Improving the Charter – Regularly


Mandi Jo Hanneke

By now, if you’ve read the charter or followed the conversation, you probably have found things you like about it and things you think could be improved. Maybe you think the Charter Commission forgot to put something in. If the charter passes, can it be changed? And if so, how and when?

The answer is yes, if the charter passes, it can subsequently be amended. State law governs the process. In general, amending the charter requires an act of Town Council. If Town Council passes an amendment by a 2/3rd vote, it goes to the voters for final adoption. This is the process that would govern most changes.1

But there are some changes that can’t be done through this process. According to MGL. Ch. 43B §10, if the proposed charter passes, changes to it that affect “in any way the composition, mode of election or appointment, or terms of office of the legislative body, [or]…the manager” must be proposed  by a new Charter Commission.

That means that the Town Council can’t, on its own motion, submit to the voters proposals to (1) reduce or increase the size of the council or change the make up from 10 district and 3 at large to all at-large (for example); (2) change Council term lengths to 4 years; or (3) change the executive to an elected Mayor. Those changes must be done through a new Charter Commission.

You may be wondering, how often would this occur? The Charter provides for an automatic review in every year ending in 4. So, beginning in 2024, the Council will appoint a special committee to look at the current charter and suggest any changes.

Importantly, nobody on the review committee could hold elected office in Amherst at the time of appointment. So, the committee reviewing the charter for potential changes won’t have current Councilors on it; nor will it have current School Committee members on it.

Of course, the Council could propose a change at any time. But the automatic review provision is important and something that doesn’t exist in the current government. It allows the town’s residents to re-look at the government, see what might not be working from an overarching governance view, and propose changes. It takes some control of proposing amendments away from the Council, making sure that the residents of Amherst have the power to propose changes that they feel are needed.

I won’t pretend that the proposed charter is perfect. It’s not. But it can be changed. And, unlike today, the residents of Amherst will have an automatic opportunity to do so every ten years, beginning just 6 years after adoption. It’s another way the charter returns the power to the people.

1Potential changes under this provision include changing the number of signatures required to run for office (like was done to run for Town Meeting recently), or removing the Transition Provisions article one the transition is complete.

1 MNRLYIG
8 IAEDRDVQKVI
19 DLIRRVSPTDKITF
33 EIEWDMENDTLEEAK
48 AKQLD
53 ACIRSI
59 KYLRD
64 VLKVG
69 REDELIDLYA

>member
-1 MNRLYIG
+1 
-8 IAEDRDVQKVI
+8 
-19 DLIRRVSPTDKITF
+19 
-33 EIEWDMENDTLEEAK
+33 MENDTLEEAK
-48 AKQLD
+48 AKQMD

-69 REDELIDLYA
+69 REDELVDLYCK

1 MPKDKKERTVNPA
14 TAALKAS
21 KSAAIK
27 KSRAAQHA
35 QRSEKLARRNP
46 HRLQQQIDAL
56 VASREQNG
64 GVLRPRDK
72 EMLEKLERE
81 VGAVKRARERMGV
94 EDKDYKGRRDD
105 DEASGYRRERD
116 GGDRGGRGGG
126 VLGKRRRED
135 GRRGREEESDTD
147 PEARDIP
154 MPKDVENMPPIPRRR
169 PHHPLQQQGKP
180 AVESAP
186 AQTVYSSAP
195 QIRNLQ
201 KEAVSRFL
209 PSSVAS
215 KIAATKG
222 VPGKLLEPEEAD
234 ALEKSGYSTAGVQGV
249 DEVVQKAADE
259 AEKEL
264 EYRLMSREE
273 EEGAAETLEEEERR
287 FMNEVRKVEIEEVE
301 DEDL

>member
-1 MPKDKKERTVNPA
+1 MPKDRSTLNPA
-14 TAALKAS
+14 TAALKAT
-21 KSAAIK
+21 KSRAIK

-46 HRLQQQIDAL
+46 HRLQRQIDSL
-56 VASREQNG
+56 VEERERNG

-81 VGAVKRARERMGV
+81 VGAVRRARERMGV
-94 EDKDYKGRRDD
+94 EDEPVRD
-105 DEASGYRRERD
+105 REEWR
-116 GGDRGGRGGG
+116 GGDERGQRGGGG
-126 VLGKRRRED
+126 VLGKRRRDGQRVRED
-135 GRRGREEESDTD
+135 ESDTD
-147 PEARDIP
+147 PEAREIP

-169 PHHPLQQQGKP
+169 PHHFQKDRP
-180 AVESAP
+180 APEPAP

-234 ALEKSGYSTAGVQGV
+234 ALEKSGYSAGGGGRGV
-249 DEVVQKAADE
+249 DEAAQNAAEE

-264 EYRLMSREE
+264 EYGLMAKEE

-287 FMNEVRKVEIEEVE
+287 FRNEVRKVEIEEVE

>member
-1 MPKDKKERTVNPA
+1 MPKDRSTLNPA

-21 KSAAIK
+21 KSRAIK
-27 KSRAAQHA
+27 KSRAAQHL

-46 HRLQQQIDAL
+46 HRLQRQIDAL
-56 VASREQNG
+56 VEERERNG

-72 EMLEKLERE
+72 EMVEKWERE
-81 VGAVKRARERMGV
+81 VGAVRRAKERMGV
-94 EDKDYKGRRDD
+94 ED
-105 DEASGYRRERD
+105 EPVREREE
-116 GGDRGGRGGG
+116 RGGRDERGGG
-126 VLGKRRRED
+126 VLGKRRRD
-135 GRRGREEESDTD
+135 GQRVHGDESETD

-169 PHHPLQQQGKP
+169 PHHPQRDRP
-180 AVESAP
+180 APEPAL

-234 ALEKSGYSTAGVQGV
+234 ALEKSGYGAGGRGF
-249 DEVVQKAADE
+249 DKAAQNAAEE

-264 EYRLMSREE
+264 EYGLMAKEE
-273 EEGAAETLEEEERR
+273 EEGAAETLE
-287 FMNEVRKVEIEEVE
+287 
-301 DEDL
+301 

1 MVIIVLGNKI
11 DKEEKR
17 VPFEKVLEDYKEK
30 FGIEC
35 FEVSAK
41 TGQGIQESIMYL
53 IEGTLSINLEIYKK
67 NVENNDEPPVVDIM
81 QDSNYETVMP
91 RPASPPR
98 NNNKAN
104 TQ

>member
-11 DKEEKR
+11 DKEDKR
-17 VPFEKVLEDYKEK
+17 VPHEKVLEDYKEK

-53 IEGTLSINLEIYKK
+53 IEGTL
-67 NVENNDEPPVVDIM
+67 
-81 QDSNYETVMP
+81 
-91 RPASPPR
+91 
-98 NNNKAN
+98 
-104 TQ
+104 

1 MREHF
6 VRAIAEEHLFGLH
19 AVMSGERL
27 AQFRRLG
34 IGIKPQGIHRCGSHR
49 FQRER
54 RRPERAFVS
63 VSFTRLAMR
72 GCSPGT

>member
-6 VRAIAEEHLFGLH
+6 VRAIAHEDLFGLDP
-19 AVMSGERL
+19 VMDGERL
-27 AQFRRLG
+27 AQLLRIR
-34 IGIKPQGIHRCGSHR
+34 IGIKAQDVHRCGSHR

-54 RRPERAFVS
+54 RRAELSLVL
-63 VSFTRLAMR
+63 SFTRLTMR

Comments 5

  1. Good points, Mandi Jo. I enjoy reading your engaging, well-written and informative posts re the Charter.

  2. Thanks for this, Mandi. I have a couple of questions, probably with obvious answers, but I just want to make sure. Is there no other way for citizens, besides the mandated appointment of a new Commission every 10 years, to initiate a change to the Charter? And, just out of curiosity, if enough Town Counselors wanted to switch to staggered elections, would that count as changing the “mode of election” or “terms of appointment”? Seems to me, it might go either way.

    1. Post

      There is another way. It’s just not in the proposed charter, as it’s governed by state law. Mass. General Laws Chapter 43B Section 10(b) requires the town council to “consider and vote upon any suggested charter amendment which it would have the power to propose…which..is suggested to it by a petition…signed…by as many registered voters…as would be required to nominate a charter commission member” which is filed with the clerk. MGL Ch. 43B Sec. 5 requires 50 signatures to nominate a charter commission member if Amherst’s population stays under 50,000. So, the residents could propose an amendment outside of the 10 year automatic process by collecting 50 signatures. The amendment has to be one a town council could propose, so it could not be to change the length of term or number of councilors, for example.

      I’m not sure about a change to staggered elections. If the change involved changing from 2 year to 4 year terms, then I would guess it would have to be done by a new charter commission (a change to the “terms of office”) but if it kept the two year terms but went to yearly elections, I don’t know what the AG would determine. I think you’re right that it could go either way.

  3. I can’t find the authority for your statement “it goes to the voters for final approval.” Can you please give the citation?

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      Mass General Laws Ch. 43B Section 11: “A proposed charter amendment shall be similarly submitted to the voters at the first such election…held at least two months after the order proposing such charter amendment becomes effective under section 10.” Section 10 governs the amendment process, with section 10(a) allowing proposed amendments to come from the town council or town meeting and section 10(b) allowing them to come from the mayor in a city with a mayor, the select board in a town, or the people in the form of a petition.

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